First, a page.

The Mindset of a Trauma Surgeon: Karim Brohi
Karim Brohi gives an insight into his mindset as a trauma surgeon, drawing on lessons from Zen philosophy.
During this talk he discusses how we can develop the self confidence that helps us cope with stressful clinical situations.
The word confidence is often talked about in a negative context, in terms of overconfidence or arrogance.
Karim however uses this talk to highlight the importance of self-confidence. Self-confidence is important for you, your team, your department, and your healthcare system.
Karim will teach you how to use this confidence to handle whatever is thrown at you.
Zen philosophy draws on the notion of water. Water, mind like water, heart like water and core like water. How do you adopt a heart, mind and core that is like water?
Water takes the shape of whatever environment it is in. In a glass, a vase or a lake, the water fills the space. It mimics its environment. Extending this analogy, water in its resting state is calm and still.
However, throw a stone into the water and you create ripples and waves. Thereafter, the stone disappears, and the water once again becomes calm. Karim draws parallels between the properties of water and one’s mindset.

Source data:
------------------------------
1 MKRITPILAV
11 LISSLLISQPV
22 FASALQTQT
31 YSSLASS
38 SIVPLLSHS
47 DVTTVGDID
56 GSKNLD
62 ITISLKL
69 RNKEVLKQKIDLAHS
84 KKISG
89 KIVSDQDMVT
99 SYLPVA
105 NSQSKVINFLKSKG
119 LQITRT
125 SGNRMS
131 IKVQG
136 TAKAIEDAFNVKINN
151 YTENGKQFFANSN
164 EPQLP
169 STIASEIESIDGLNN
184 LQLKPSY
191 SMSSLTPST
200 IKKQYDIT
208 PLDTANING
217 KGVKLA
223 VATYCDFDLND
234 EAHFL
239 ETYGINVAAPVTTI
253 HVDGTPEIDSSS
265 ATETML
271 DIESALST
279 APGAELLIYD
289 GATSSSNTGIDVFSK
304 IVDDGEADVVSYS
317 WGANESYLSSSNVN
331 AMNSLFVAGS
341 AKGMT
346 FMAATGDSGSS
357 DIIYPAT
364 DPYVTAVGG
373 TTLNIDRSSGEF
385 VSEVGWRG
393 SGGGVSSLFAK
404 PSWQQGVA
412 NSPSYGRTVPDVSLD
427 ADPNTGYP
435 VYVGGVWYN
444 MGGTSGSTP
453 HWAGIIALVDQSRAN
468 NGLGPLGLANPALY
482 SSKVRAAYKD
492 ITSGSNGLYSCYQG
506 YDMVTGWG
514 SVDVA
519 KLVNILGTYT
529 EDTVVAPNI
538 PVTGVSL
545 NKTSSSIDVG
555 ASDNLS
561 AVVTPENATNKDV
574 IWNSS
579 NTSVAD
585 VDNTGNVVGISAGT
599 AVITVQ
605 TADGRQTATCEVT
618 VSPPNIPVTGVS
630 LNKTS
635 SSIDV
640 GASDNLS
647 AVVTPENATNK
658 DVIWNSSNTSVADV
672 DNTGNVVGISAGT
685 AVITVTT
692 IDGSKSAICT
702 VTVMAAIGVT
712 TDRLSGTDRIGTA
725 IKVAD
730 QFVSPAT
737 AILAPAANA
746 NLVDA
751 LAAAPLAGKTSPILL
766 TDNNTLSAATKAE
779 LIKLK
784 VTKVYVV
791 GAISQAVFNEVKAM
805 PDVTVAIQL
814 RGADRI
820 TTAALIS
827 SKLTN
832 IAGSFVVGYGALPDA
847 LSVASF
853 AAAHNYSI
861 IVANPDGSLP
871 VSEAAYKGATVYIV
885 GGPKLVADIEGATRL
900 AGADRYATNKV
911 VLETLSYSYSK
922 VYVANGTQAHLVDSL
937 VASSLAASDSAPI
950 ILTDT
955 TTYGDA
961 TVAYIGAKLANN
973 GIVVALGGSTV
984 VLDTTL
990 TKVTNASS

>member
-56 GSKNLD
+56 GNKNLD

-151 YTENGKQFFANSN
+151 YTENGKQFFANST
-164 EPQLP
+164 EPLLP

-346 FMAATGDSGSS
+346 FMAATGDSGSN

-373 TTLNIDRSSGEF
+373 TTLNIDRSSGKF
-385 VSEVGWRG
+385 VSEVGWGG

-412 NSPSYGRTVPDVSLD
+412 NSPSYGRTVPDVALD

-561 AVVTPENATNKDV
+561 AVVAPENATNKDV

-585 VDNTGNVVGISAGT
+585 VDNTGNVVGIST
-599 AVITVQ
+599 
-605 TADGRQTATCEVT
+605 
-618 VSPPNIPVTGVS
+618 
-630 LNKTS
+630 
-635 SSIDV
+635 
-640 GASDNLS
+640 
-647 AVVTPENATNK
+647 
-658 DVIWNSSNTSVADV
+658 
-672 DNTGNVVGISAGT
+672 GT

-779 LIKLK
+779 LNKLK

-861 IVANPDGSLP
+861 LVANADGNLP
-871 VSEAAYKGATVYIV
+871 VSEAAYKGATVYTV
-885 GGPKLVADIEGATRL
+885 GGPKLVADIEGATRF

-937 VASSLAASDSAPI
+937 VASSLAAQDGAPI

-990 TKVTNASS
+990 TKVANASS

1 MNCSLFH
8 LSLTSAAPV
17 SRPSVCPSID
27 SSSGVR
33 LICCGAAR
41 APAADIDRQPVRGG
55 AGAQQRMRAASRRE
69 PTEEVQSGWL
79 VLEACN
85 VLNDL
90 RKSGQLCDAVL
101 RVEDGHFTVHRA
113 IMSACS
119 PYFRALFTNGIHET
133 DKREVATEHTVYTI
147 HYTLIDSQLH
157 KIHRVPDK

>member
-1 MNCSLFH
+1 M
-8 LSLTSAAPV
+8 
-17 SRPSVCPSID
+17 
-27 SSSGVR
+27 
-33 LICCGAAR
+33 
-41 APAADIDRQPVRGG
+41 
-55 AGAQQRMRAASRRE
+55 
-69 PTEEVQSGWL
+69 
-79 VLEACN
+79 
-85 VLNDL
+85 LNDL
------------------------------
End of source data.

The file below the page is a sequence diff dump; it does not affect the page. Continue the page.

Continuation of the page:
At a trauma scene, panic and confusion can spread rapidly amongst all present without that panic or confusion every being named. However, if a calm and reassured team leader arrives, everything else stills around them. Like water they react to a challenge, an external stimulus, accept it, deal with it, and then return to a resting state.
A trauma surgeon or team leader reacts appropriately to its environment, and then becomes calm again.
This, Karim posits, is how a trauma surgeon, or team leader, should behaviour.
The notion of the Zen Garden is another useful analogy from which to draw inspiration. Zen gardens are defined by their attention to detail. This extends to medical practice. Attention to detail enables you to be prepared and deal with anything that comes through the door.
Again, it allows you to foster confidence. Compounding this, is the quality of the gardens that enhances the minimal. They are perfect not when there is no more to add, rather, when there is no more to take away. In a medial sense, Karim draws comparisons to medical imaging.
What is important? What is unnecessary? The gardens are meticulously planned.
Karim highlights the importance of planning is his practice that has helped him instil confidence in himself and his team to deal with all scenarios. Using the art of Zen you can be ready for anything and teach the mind to deal with change with confidence.
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